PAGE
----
So, Robocop or Bionic Barry he ain’t, but Mr. Prideaux is nonetheless on the cutting edge of prosthetic technology and, as the article says, one can’t help but imagine the possibilities for advancement upon such technology. This article struck me particularly due to my own disability (quite a few of the nerves suffered full avulsion in my case), because I have to be honest in saying there are times during my childhood where I wondered if I’d have been better off just having my arm lopped off and replaced with a prosthetic.

Even though a surgery in 2000 gave me a bit of use of my arm, if this technology advances to the point of true cybernetic limbs in my lifetime I may be forced to reconsider at some point in the future. We could be only a few short leaps away from that technology, especially if some of the technology in the articles above ends up panning out.

Enforcing a schedule

I was talking to my best friend this afternoon, trying to help him work through some self-esteem issues and generally get him back on his feet, when a piece of advice I threw out to him actually resonated quite well with me. Sometimes I surprise myself with such things; I pull things out of seemingly nowhere that actually make sense and are helpful. The collective subconscious? Something I’d heard once, filed away, and forgotten about until I need it? Who knows, I’m just glad that I can impart kernels of wisdom every now and then (at least I think they’re wisdom, could just be a bunch of drivel I suppose).

My advice to him today was that he needs to set a schedule for himself and stick to it. He’s been working on creating daily task lists for himself but hasn’t really been putting himself into a position to complete those task lists. Time management is his biggest issue and mine as well, so it was a subject that hit pretty close to home in our conversation. So I told him that, rather than simply give himself a task like “look for a job on Monster,” he should add a timeframe for that. Either a certain number of hours spent doing that, or a certain SET of hours within the day (i.e., “look for a job on Monster from 2pm to 4pm”). No matter what he does or doesn’t find in that timeframe, at least he spent it doing a task on his list.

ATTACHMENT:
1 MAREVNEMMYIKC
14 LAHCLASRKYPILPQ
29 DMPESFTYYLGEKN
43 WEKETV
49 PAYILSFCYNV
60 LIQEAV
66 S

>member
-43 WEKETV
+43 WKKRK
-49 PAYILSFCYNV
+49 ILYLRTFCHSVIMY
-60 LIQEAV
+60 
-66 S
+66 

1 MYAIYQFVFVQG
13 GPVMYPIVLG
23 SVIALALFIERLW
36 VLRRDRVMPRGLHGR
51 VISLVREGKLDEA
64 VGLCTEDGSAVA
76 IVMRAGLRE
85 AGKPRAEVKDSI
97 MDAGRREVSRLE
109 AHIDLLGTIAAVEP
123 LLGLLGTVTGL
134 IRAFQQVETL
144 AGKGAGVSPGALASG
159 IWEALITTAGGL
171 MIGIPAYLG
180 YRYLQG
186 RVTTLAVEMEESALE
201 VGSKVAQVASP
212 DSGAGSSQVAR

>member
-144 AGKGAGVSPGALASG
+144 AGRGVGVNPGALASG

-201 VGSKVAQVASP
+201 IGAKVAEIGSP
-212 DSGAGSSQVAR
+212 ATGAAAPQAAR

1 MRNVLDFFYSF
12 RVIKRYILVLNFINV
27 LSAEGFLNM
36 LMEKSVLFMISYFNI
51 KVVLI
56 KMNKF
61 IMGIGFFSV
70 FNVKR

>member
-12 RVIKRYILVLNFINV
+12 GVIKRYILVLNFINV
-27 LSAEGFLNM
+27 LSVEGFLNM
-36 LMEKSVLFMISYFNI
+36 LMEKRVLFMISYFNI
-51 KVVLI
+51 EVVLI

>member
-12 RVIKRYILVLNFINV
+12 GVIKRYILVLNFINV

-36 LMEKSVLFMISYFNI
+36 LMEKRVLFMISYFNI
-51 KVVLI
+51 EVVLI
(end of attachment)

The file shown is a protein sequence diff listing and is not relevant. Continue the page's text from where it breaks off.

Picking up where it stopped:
Partition off every task like that, and before you know it you’ve got a full day where you’re actually DOING something rather than just sitting around wondering what to do next or how long the next task on your list will take you. Even as I write this blog I think I’m beginning to coalesce in my mind where the advice was pulled from:  I’ve been hearing for years now that in order to write successfully one must actually dedicate time to writing. Some people set specific wordcount goals for a day, other people simply set a specific amount of time aside to write, and yet others do some kind of mixture.

I’ve tried to apply that to my own writing habits with varying degrees of success. I will say that I definitely agree with the sentiment, as I said in my earlier blog on procrastination if I don’t write every day (or nearly every day) I tend to lose touch with the story I’m working on and find myself having trouble maintaining a consistent voice throughout. Having realized this, I’ve gone on to endeavor to write 1,500 words a day or for two hours, whichever comes LAST (i.e., if I hit 1,500 words in an hour I keep going until I get to two hours, or if I’ve  hit two hours and only have 800 words I soldier on until I hit 1,500).

In that same spirit of time management I’ve decided to enforce a schedule for myself on this blog too. A month into it now and, as you can see looking over the calendar to the right, I’ve been admittedly a bit scattered in my blog updates. As I try to move from “writer,” aka guy who likes writing stories, to “author,” aka guy who likes writing stories then makes a business of selling them, I’ve been reading tips on building a social network. One of the things I’ve seen over and over regarding blogging is that a consistent posting schedule, combined with worthwhile content of course, is a major key to having success in this vast and varied blogosphere.

With that in mind, I’ve decided to enforce a posting schedule for myself. With the exception of any spectacular news I just can’t wait to share with you, dear readers, from now on I’ll be posting four times a week.

Monday, Wednesday, and Friday will be my weekday posting schedule. These blogs will be on a fairly wide variety of subjects, though primarily writing, food, or hockey related (go Stars!), or some combination thereof. Starting tomorrow I’ll be using Saturdays to post up Science Saturday: a weekly compiling of links to various science/science fiction articles I’ve read and found interesting during the preceding week. Some Saturdays it will only be one or two things, others it might be a dozen or more; it all depends on what happens in science during that particular week.

An added benefit of this Science Saturday concept is the fact that it will force me to keep up with scientific knowledge. Given that my desire is to write more or less hard sci-fi, I think it will be a good use of my time even though some of it may not be directly related to writing.

I look forward to pushing forward with this blog in a more consistent and interesting fashion, I hope you’ll enjoy the ride as well.